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BrianAdministratorJuly 25, 2020 at 11:10 am
FYI – here is a question I got that I want to clarify (the page was temporarily down, but has been fixed):
(1) I’m confused as to how assuming zero new company growth rate would result in favorable deltas in the payout calculations. Fewer new companies mean fewer chances for a profitable outcome. Concretely, it seems to me you’re saying that setting “Republic New Company Annual Growth Rate” to zero leads to higher payouts, which it (sensibly) doesn’t.
(2) The optimistic growth rate seems high to me. Having to evaluate 200 companies a year is already a time sink. Growing the number of new companies by 35% seems high. People will start facing the “paradox of choice”– having too many items to choose from will lead to analysis paralysis.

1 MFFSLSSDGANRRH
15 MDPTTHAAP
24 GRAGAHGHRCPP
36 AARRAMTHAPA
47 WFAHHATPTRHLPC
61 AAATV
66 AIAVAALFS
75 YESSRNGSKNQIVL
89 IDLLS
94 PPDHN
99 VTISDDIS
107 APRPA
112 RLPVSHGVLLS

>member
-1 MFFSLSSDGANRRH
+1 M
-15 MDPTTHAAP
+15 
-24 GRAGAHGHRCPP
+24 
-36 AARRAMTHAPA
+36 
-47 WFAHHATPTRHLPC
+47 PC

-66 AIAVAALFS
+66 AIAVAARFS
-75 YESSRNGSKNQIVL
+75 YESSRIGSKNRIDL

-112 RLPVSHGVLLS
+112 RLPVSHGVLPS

1) Sorry for the confusion. What I meant was that – by assuming 200 new companies in Year 1 (next year) instead of the initial assumption (35% YoY continual growth on the ~124 companies) and then keeping the growth rate flat at 200 companies/year for simplicity’s sake (not realistic), then that would be a conservative assumption that, if the 200 companies/year are realized next year, would under-predict the real-world results that would likely see years 2-15 at higher number of companies than 200/year. Even if the growth rate on adding 200 companies per year is lower at say 5-10% per year, it would be a much more optimistic picture than the original analysis. So a 0% growth rate on the 200 companies/year in the model is likely under-predicting the true value (assuming they can hit that next year).
2) Agreed – which is why, for being conservative and simplistic, I just assumed that they can hit 200 companies/year next year and then maintain that level in the coming years.
What the model should really do if I had the time is start with a much higher growth rate in say years 1-3 (maybe 100%, 200%, etc., which is what they’ve been experiencing), but then move down to something much more conservative, which could be as low as 5-10% in the later years.